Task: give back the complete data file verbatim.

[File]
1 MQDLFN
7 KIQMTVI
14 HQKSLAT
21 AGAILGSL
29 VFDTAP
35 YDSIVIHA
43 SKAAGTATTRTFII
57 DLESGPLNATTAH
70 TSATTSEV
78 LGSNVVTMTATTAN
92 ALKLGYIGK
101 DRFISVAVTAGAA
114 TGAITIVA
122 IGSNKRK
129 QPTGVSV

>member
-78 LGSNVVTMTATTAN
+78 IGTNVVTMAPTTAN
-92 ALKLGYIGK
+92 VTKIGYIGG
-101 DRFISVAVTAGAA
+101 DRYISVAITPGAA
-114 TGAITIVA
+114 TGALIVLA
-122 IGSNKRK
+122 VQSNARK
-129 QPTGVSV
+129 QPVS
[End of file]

1 MQDLFN
7 KIQMTVI
14 HQKSLAT
21 AGAILGSL
29 VFDTAP
35 YDSIVIHA
43 SKAAGTATTRTFII
57 DLESGPLNATTAH
70 TSATTSEV
78 LGSNVVTMTATTAN
92 ALKLGYIGK
101 DRFISVAVTAGAA
114 TGAITIVA
122 IGSNKRK
129 QPTGVSV

>member
-78 LGSNVVTMTATTAN
+78 IGTNVVTMAPTTAN
-92 ALKLGYIGK
+92 VTKIGYIGG
-101 DRFISVAVTAGAA
+101 DRYISVAITPGAA
-114 TGAITIVA
+114 TGALIVLA
-122 IGSNKRK
+122 VQSNARK
-129 QPTGVSV
+129 QPVS